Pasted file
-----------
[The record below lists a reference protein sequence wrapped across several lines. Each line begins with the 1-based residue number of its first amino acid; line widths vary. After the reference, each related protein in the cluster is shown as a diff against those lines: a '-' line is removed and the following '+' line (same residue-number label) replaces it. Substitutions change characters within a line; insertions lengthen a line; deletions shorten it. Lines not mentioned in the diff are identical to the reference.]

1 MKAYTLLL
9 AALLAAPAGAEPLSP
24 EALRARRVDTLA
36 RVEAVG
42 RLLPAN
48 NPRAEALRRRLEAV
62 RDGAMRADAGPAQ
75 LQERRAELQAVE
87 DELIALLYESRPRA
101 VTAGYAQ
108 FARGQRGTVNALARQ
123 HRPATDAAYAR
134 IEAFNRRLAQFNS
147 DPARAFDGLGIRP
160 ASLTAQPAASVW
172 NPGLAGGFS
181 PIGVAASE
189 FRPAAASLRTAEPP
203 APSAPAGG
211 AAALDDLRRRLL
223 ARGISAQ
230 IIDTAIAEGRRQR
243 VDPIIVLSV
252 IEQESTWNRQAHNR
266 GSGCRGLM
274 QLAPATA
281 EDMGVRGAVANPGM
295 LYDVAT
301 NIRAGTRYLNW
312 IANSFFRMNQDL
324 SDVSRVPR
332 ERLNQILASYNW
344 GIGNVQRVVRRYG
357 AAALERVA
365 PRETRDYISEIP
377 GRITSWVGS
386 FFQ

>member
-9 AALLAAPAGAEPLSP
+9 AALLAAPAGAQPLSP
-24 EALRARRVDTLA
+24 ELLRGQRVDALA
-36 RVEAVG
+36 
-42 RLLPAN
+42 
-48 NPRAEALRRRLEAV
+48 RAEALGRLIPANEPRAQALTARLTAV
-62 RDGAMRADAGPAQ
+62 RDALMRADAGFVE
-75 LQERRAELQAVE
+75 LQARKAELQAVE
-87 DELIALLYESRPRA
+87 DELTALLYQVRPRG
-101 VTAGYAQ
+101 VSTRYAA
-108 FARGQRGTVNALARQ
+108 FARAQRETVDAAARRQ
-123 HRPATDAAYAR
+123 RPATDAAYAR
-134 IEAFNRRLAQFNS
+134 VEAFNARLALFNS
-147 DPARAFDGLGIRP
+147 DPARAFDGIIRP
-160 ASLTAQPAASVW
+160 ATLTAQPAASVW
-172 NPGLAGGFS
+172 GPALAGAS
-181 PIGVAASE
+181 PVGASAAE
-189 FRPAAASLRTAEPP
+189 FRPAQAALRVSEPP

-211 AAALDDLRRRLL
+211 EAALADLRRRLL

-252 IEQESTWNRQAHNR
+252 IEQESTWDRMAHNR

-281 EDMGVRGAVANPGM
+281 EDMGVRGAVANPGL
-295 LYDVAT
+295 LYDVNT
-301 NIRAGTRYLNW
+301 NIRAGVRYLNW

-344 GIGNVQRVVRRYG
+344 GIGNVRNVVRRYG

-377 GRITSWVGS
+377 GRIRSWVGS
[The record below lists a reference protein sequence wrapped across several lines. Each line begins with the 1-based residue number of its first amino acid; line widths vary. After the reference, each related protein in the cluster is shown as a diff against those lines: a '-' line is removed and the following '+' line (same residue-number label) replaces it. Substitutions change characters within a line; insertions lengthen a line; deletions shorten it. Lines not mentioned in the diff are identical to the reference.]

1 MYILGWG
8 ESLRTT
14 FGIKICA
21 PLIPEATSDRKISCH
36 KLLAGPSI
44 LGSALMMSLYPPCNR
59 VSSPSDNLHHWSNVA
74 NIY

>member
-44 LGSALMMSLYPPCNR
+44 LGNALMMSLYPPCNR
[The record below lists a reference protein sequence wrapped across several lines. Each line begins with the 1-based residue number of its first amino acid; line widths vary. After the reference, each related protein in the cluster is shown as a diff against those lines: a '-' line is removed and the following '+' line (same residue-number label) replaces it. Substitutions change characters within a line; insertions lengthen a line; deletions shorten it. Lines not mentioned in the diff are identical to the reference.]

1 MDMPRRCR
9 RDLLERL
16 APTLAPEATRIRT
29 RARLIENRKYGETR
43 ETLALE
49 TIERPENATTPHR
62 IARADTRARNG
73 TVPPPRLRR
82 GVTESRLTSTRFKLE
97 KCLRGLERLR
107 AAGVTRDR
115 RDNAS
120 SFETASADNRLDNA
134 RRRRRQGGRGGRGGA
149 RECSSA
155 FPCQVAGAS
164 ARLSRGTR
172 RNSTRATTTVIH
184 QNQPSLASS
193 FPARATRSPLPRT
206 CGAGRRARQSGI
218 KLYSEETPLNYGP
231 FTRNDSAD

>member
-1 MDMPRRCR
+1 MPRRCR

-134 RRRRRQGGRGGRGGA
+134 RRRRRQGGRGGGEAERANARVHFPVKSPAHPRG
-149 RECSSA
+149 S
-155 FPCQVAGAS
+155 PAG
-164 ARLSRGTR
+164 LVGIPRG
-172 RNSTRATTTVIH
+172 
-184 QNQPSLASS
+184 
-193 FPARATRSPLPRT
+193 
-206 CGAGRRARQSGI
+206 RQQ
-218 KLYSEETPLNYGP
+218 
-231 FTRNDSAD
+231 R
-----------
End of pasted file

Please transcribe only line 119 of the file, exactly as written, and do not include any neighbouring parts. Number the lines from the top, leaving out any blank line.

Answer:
184 QNQPSLASS